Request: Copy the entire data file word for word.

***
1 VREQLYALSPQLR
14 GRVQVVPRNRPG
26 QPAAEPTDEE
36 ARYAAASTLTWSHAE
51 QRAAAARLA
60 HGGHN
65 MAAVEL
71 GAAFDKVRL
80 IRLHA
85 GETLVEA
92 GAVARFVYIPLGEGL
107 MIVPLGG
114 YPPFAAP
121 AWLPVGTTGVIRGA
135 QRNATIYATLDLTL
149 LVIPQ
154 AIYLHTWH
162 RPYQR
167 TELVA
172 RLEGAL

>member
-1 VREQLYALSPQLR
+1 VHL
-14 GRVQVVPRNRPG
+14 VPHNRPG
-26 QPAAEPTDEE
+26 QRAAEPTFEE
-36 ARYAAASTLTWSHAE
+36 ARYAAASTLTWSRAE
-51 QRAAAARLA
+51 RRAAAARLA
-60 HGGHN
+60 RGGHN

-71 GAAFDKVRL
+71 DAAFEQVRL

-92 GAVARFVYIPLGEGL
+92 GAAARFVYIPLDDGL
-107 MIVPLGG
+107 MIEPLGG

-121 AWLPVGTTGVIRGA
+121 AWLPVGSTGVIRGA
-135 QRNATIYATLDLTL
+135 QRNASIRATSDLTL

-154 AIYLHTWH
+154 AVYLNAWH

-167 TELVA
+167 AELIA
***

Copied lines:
1 VREQLYALSPQLR
14 GRVQVVPRNRPG
26 QPAAEPTDEE
36 ARYAAASTLTWSHAE
51 QRAAAARLA
60 HGGHN
65 MAAVEL
71 GAAFDKVRL
80 IRLHA
85 GETLVEA
92 GAVARFVYIPLGEGL
107 MIVPLGG
114 YPPFAAP
121 AWLPVGTTGVIRGA
135 QRNATIYATLDLTL
149 LVIPQ
154 AIYLHTWH
162 RPYQR
167 TELVA
172 RLEGAL

>member
-1 VREQLYALSPQLR
+1 VHL
-14 GRVQVVPRNRPG
+14 VPHNRPG
-26 QPAAEPTDEE
+26 QRAAEPTFEE
-36 ARYAAASTLTWSHAE
+36 ARYAAASTLTWSRAE
-51 QRAAAARLA
+51 RRAAAARLA
-60 HGGHN
+60 RGGHN

-71 GAAFDKVRL
+71 DAAFEQVRL

-92 GAVARFVYIPLGEGL
+92 GAAARFVYIPLDDGL
-107 MIVPLGG
+107 MIEPLGG

-121 AWLPVGTTGVIRGA
+121 AWLPVGSTGVIRGA
-135 QRNATIYATLDLTL
+135 QRNASIRATSDLTL

-154 AIYLHTWH
+154 AVYLNAWH

-167 TELVA
+167 AELIA